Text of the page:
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Supreme Court Takes Up Cross-Border Shooting Case

The Supreme Court agreed Tuesday to consider for the second time a case where a federal agent fired his gun across the border into Mexico, killed an unarmed teenager.

WASHINGTON (CN) – The Supreme Court agreed Tuesday to consider for the second time a case where a federal agent fired his gun across the border into Mexico, killing an unarmed teenager.

Sergio Hernandez was just 15 when U.S. Border Patrol agent Jesus Mesa Jr. fatally shot him on Mexican soil in 2010.

As recounted in the court’s last ruling on the case, Hernandez and his friends were playing a game in which they ran up the embankment on the United States side, touched the fence, and then ran back down.

Mesa arrived on the scene by bicycle and detained one of Hernandez’s friends on the U.S. side of the embankment. Hernandez ran across the culvert and stood by a pillar on the Mexican side. Mesa fired two shots across the border, one of which struck Hernandez in the face, killing him.

Hernandez’s family seeks damages from Mesa, but the en banc Fifth Circuit has ruled twice now that the agent was entitled to immunity.

The Fifth Circuit looked at the case a second time last year after the Supreme Court demanded further proceedings in light of the fact “that Hernandez’s nationality and the extent of his ties to the United States were unknown to Mesa at the time of the shooting.”

U.S. Circuit Judge Edith Jones wrote the majority last year that Mexico’s interest in extraditing Mesa for criminal charges underscores the foreign-affair issues at play. 

“Diplomatic concerns ‘involve a host of considerations that must be weighed and appraised’ — a sign that they must be ‘committed to those who write the laws rather than those who interpret them,’” Jones wrote.

Hernandez’s lawyers said meanwhile in their new petition for certiorari that the Fifth Circuit's decision was inconsistent with Supreme Court precedent.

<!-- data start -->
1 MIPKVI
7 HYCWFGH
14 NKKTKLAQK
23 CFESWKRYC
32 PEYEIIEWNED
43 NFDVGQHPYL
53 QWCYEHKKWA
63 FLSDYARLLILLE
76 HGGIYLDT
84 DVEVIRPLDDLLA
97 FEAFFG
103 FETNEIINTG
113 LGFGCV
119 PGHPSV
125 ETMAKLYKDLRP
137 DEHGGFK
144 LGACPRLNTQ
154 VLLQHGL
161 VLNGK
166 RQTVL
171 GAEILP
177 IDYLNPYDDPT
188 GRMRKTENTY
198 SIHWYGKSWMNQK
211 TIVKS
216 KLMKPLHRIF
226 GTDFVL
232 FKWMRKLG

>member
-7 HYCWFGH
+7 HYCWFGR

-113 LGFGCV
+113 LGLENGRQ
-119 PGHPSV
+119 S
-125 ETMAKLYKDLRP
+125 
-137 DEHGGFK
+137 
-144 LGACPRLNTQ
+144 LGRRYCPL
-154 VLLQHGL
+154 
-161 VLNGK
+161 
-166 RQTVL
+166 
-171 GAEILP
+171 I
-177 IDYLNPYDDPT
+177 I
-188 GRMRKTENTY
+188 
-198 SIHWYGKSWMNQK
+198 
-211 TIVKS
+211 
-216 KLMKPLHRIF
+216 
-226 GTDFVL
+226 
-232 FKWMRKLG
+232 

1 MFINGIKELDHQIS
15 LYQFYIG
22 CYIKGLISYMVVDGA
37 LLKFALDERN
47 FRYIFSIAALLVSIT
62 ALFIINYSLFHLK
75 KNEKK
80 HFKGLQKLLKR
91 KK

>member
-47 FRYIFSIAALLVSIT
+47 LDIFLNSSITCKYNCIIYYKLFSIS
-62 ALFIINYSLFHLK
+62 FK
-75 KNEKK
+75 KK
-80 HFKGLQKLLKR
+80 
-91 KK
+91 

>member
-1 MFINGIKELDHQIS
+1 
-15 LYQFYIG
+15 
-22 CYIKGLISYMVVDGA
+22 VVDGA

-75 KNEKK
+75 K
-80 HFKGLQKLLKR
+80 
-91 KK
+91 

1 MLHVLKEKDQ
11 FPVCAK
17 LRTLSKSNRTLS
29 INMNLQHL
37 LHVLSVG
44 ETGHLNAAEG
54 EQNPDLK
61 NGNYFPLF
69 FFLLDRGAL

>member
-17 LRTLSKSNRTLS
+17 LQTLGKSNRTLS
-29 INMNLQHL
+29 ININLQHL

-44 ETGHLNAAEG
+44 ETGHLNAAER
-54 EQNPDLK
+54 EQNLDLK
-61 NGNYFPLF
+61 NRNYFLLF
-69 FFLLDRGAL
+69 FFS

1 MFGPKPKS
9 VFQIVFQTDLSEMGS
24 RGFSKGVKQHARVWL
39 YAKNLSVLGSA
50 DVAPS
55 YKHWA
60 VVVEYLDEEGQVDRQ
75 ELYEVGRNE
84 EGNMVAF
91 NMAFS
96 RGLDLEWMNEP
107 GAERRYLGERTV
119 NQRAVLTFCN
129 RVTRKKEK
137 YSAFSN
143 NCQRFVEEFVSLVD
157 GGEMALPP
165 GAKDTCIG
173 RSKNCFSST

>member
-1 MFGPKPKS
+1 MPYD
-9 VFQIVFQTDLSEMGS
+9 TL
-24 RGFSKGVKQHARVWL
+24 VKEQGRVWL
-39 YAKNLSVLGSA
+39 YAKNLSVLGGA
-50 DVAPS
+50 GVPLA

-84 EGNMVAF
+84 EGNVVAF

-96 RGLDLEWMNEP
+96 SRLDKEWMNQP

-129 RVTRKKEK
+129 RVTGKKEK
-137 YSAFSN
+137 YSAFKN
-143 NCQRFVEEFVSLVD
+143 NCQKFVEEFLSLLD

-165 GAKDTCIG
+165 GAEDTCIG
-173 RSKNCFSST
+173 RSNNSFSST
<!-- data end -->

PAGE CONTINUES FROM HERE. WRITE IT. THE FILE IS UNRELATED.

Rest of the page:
Stephen Vladeck from the University of Texas School of Law is counsel of record for the Hernandez family.

Pointing to reports about “the systematic increase in uses of excessive force” by officers with U.S. Customs and Border Protection, Vladeck said that Hernandez’ death is, “unfortunately, not the least bit aberrational.”

“Yet if the Court of Appeals’ analysis is left intact, there will be little deterrent for law enforcement officers in Louisiana, Mississippi, and Texas ... with regard to uses of excessive force,” the petition states.

Mesa’s attorney, Randolph Ortega of the firm Ortega Mcglashan Hicks, has argued meanwhile that the Fifth Circuit got it right since “the Fourth Amendment does not apply to American officers’ actions outside of this country’s borders.”

“Congress has expressly charged the Border Patrol with ‘deter[ring] and prevent[ing] the illegal entry of terrorists, terrorist weapons, persons, and contraband,’” Ortega wrote in an opposition brief. “Although members of the  Border Patrol, like Agent Mesa, may conduct activities analogous to domestic law enforcement, this case involved shots fired across the border within the scope of Agent Mesa’s employment.”

Vladeck and Ortega have not responded to requests for comment. A representative for Customs and Border Patrol declined to comment, citing a policy on pending litigation.

Hernandez’s was the only case granted certiorari in Tuesday’s order list. Among dozens of cases the justices turned down was a challenge about transgender bathroom policies in Pennsylvania.

Students from the Boyertown School District, about 45 miles northwest of Philadelphia, sought a reversal after the Third Circuit upheld a policy that allows transgender students to use bathrooms and locker rooms that correspond with their sexual identity.

Per their custom, the justices did not issue any comment Tuesday in refusing to hear the case. The students are represented by the conservative Christian law firm Alliance Defending Freedom.

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Categories / Civil Rights, Government

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